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Personal Income Declining in US

This is a syndicated repost courtesy of Alhambra Investments. To view original, click here. Reposted with permission.

Ever since the first major outbreaks of Euro$ #4 last year, the balance of data has tipped further and further toward the minuses. Yesterday was a big one. US income growth in 2019 is no longer growth. Not huge declines, but minus signs where, if the prior boom narrative had been valid, large plus signs should rule unchallenged.

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The business cycle used to be relatively easy and intuitive. A recession shows up, the economy quickly, violently plunges, and then just as fast back to normal. The whole thing wrapped up in a year, maybe a year and a half for the nastier ones. It isn’t fun, but everyone knows the score.

What we’ve witnessed since Euro$ #1, what people still call the Great “Recession”, is an elongation of not business but these monetary cycles and what they do to the global economy. There had always been a transition period before, these today are now almost phases unto themselves. Extended periods of economic gray.

Canada provides us with another good example. Today, that country’s government reports GDP in February 2019 was just slightly less than it was in January. According to StatCan, real output declined 0.1%. By itself, no big deal. Certainly not outright recession.

The rate was +0.3% growth in GDP during January. But there were also minus signs in three of the prior four months. February makes four negatives out of the last six. Definitely not boom, maybe not recession though perhaps an elongated transition toward one. Very much gray.

It’s not just GDP, either. Canadian retail sales are sharply lower but still positive. There’s very clear weakness to Canada’s economy, so much so that it’s made its way into Ottawa’s considerations. After upgrading its forecasts last October, the Bank of Canada last week put all “rate hikes” on hold. Central bankers are always the last to figure things out.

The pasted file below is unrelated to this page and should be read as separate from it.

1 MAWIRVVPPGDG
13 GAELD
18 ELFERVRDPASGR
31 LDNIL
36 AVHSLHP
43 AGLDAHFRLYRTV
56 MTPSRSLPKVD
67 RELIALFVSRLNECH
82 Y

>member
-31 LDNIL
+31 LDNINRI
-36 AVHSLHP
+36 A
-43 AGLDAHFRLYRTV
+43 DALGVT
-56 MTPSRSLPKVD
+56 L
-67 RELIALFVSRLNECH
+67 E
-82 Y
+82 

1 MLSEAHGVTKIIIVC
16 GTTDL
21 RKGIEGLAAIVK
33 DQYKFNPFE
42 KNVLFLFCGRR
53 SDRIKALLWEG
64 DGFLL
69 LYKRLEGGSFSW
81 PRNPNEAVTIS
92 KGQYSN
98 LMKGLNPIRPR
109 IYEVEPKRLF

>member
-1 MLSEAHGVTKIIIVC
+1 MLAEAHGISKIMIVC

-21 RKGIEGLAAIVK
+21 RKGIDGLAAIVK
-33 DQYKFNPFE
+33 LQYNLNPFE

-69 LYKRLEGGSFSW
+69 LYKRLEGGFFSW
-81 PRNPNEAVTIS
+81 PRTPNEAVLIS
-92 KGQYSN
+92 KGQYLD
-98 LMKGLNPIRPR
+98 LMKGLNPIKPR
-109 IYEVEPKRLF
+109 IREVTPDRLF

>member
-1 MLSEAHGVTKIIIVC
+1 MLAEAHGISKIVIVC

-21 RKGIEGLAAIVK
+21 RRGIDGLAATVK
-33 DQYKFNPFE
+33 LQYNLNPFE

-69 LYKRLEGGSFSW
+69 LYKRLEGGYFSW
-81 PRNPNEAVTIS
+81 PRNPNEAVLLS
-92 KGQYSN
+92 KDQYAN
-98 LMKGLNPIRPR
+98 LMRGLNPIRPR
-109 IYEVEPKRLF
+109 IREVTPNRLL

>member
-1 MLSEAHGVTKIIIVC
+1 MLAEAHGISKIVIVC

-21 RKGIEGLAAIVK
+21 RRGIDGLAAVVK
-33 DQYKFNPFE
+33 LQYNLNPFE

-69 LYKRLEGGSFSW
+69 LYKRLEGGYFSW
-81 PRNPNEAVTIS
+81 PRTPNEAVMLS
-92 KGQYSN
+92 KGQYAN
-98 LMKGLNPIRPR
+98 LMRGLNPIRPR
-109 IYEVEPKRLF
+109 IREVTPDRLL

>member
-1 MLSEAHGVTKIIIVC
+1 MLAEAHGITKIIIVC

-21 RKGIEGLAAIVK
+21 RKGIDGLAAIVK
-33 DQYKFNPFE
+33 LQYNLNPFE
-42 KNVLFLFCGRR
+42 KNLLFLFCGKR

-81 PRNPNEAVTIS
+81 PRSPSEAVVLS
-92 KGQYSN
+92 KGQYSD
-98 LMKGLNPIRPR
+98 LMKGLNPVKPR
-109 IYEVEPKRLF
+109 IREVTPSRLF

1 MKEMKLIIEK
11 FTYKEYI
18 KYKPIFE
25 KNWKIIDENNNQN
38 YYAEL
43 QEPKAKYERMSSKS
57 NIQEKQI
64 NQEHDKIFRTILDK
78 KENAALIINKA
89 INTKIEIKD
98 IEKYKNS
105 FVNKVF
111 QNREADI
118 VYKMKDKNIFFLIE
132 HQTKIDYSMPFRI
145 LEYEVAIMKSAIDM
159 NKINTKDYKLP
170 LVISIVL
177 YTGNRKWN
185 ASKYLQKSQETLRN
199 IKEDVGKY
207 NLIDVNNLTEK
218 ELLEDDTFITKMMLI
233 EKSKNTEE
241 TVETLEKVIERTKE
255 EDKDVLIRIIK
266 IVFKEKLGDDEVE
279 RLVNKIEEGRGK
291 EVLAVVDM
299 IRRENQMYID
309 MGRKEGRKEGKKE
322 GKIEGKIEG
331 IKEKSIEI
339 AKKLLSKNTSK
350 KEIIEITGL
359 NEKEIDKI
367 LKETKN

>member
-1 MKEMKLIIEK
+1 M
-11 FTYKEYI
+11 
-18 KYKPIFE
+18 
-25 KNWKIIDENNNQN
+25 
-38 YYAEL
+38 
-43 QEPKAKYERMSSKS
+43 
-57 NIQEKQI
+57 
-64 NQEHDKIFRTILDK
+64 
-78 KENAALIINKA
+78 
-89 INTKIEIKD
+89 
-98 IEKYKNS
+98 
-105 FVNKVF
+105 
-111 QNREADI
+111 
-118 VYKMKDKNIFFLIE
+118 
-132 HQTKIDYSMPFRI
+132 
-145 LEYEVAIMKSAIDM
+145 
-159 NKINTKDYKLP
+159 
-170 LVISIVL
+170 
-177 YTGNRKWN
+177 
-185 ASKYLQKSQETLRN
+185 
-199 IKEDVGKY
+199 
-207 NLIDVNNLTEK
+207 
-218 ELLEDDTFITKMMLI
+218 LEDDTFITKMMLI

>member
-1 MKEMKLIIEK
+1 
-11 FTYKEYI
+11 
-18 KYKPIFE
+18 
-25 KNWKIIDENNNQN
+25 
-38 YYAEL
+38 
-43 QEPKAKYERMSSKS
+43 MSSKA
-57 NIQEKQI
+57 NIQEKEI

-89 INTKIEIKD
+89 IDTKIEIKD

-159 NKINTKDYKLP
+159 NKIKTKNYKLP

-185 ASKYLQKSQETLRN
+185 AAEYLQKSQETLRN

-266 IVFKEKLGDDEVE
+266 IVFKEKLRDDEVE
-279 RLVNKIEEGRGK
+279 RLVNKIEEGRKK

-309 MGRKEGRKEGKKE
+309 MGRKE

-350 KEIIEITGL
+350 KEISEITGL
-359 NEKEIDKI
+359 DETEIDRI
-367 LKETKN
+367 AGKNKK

Canada is a bellwether and not just for oil and gas. Last year’s collapse in oil prices didn’t help, of course, but that’s not what recent weakness has been. Regarding today’s GDP report, one economist at CIBC Capital Markets admits:

The surprise versus consensus showed up partially in mining, oil & gas, but after looking at the details that appears to have had nothing to do with oil production cuts. It was actually a broad-based decline in mining and quarrying attributed to weaker international demand that drove that sector.

“Weaker international demand.” Global growth. Global currency.

The way in which a reserve currency works is misunderstood if it is ever considered at all. Occasionally you hear reference to a petrodollar, as if that was an actual case. A global reserve currency plays a vital role in economic growth. A globalized economy could never have become this way without it.

And without it functioning properly, what follows is very much like a tightened noose. It squeezes, slowly, depriving the system of its very necessary oxygen. Second and third order (negative) effects show up before anyone realizes what’s happening. The small minus signs reappear while officials are still trying figure how to stay the course.

A reserve is simply one that is common enough everywhere, so much that it makes global trade second nature. Trade can still happen without this currency situated in the middle, but it’s not nearly so fluid, easy, and consistent with globalization-based growth.